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William Blumberg - Vice President. A graduate of The American University, Bill has had a twenty-five year career in asset management and mergers and acquisitions. He has also owned and operated several of his own companies. Please Note: The business brokers, agents, and other intermediaries advertised on this web site are not to be considered a hire recommendation by BusinessBroker.

Part of the BusinessBroker. Please review our full Disclaimer for more details. All Rights Reserved. This site is designed for and targeted to U. By continuing to use this website you consent to the terms of our privacy policy. This site is not currently accepting inquiries from visitors in EU countries.

We only allow 10 franchise businesses per information request. Please complete your current requests to continue. We only allow 20 businesses per information request. Services Offered We sell business. Broker Profile Donald A. Atlanta, South Florida.

Contact Don Naideck. To: Don Naideck. Your Name: Required. E-Mail Address: Required. Phone Number: Required. Message to Broker:. Checking this box below helps us prevent spam. Preparation is essential to a successful sale; think about how to sell your manufacturing business before you start the actual process.

Confidentiality is critical to the successful sale of your business. As you begin your preparations, make sure that no one finds out that your efforts are in preparation for a sale. The things you will be doing — cleaning up your facility and records, making sure you are in compliance with all laws and regulations, writing off old inventory, building a strong second tier of management — are all good business practices that should require no further explanation to employees other than that you are always striving to improve your business.

Cleaning up your facility and putting processes in place to keep it clean should be high on your to-do list as you prepare to sell. Buyers and lenders however, will want to see employee and operational manuals, financial records, regulatory compliance records, licenses, etc.

Make sure that your business is in compliance with all environmental, employee and workplace regulations. Failure to attend to these items can come back to haunt you even after a successful sale. If, after closing, an issue comes up regarding something that was amiss while you owned the company, it may still be your responsibility. So, it pays to resolve any potential problems before you sell.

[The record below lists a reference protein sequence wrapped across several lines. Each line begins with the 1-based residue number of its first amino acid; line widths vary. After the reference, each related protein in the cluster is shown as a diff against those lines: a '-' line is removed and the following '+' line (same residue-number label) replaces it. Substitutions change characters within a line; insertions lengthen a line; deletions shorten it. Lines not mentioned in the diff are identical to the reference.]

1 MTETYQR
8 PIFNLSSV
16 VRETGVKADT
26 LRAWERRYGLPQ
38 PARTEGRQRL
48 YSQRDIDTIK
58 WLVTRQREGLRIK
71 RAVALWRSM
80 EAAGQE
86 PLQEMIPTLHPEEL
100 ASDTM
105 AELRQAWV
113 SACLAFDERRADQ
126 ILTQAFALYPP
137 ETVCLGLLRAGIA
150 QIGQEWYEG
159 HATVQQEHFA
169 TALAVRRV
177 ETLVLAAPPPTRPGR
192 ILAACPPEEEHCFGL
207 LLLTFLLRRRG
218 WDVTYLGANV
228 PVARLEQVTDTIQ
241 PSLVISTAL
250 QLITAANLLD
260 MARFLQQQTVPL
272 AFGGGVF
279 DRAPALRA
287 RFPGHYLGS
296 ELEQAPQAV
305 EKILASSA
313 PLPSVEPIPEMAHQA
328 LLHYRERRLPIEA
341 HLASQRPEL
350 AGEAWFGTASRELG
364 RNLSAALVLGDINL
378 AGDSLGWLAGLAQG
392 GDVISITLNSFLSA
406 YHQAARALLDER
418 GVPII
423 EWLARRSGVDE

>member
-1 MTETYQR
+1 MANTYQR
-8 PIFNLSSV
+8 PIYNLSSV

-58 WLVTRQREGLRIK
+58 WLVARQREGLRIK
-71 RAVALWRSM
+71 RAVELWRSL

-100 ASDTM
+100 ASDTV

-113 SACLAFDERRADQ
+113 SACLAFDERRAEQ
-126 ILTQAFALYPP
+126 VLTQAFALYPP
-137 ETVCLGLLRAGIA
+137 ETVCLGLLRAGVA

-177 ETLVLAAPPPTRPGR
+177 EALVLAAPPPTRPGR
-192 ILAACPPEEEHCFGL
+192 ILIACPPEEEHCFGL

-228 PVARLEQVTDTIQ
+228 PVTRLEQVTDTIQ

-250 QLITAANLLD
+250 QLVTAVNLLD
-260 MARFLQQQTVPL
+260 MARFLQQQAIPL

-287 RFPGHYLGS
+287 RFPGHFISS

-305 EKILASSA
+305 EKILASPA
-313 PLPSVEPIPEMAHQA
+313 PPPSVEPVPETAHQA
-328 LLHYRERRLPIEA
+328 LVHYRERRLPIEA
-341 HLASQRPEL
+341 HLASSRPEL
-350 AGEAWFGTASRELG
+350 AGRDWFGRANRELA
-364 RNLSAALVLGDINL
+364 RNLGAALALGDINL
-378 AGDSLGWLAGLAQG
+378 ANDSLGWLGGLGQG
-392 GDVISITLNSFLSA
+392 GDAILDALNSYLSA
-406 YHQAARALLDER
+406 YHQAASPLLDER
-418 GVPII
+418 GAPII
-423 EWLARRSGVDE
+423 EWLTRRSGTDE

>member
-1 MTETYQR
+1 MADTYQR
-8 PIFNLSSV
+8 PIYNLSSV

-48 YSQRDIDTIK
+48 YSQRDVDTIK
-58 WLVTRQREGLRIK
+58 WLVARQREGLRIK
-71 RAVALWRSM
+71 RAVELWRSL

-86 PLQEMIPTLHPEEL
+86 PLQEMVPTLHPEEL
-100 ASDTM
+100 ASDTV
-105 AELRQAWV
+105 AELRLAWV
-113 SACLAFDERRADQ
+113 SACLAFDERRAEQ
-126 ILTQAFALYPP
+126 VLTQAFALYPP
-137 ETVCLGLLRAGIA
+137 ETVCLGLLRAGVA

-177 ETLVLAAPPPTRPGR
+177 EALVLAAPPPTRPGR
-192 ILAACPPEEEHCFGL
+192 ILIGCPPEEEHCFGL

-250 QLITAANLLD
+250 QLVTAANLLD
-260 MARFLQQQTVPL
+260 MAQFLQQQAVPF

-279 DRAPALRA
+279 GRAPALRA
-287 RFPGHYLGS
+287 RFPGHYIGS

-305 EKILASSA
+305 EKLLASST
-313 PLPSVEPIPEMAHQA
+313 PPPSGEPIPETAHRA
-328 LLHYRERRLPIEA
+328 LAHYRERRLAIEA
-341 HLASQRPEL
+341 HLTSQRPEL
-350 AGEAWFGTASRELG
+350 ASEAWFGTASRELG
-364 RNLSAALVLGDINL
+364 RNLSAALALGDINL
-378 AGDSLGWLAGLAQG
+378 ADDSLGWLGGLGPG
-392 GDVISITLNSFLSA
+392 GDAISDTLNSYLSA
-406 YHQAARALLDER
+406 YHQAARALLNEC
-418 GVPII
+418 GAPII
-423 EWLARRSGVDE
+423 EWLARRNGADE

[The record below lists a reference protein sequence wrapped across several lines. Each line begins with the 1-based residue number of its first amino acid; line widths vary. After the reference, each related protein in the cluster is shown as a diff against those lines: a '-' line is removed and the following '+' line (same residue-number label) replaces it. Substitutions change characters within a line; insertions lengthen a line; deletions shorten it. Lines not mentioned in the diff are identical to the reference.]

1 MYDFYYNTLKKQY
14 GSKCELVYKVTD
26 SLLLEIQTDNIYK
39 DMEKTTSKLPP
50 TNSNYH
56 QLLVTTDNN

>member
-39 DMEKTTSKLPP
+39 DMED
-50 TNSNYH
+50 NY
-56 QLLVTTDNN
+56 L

A warehouse full of unsold parts and old, unused equipment will turn off prospective buyers. Write off and get rid of old inventory, sell or dispose of old, unused equipment and make sure that your facility is organized in a clean and efficient manner. Devising an exit plan for a manufacturing business, or any business, requires the owner to consider what role he will have in the business after the sale. Some owners just want to show the buyer where the light switch and keys are and take off for parts unknown!

But, normally, a more formalized succession plan is required. Your business has many moving parts, and so does preparing for, structuring and concluding its sale. Without professional help, you would have to both run your business and prepare for and conduct the sales process on your own. Keeping your business profitable and attractive is already a full-time job.

They can package and present your business as an attractive opportunity, locate and vet prospective buyers, obtain the strongest price and ensure confidentiality throughout the process. Many small to midsize businesses have long-term employees who know the business through and through.

They have grown in their roles as the business has grown. Business owners contemplating an exit should keep their intentions under wraps until the sale is completed. Telling employees too soon can foul the deal from the start. Employees who know their boss is selling may lose confidence and begin to look for other jobs.

So, unless you are certain you can have discussions with key employees in total confidence, its best to keep the fact that you are selling confidential and find an outside buyer. You may find that the only way you can sell to your employees is if you provide the bulk of the financing yourself. Better to let your business broker take the risk out of selling by matching your business with a well-capitalized buyer who can cash you out at closing.

When you have put your heart and soul into building a business, you may find letting go difficult. If you have a strong management team who believes in the business, selling to employees can offer you a way to thank them for their devotion, and be a way maintain your legacy your employees might even keep your picture on the wall! You may have to provide the financing yourself, but you can minimize the risk if you are willing to work for the company after the sale for a few years.

In this way, you can continue your stewardship of your company and ensure that there are enough profits to comfortably pay off your note. In either case, working with a professional business broker will help you determine your best course of action and help you achieve your goals in the sale. Liquidity and low interest rates combine to create favorable conditions for sellers who can demonstrate that their business continues to be viable. Maybe the pandemic came along just as you were planning to retire anyway.